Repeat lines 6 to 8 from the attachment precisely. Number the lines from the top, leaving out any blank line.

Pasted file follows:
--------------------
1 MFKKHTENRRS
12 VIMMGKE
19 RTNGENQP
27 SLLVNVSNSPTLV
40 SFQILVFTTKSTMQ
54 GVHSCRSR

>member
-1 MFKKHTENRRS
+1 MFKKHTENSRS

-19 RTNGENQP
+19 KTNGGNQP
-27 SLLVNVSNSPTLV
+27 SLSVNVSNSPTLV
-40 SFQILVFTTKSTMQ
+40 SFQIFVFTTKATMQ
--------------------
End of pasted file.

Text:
54 GVHSCRSR

>member
-1 MFKKHTENRRS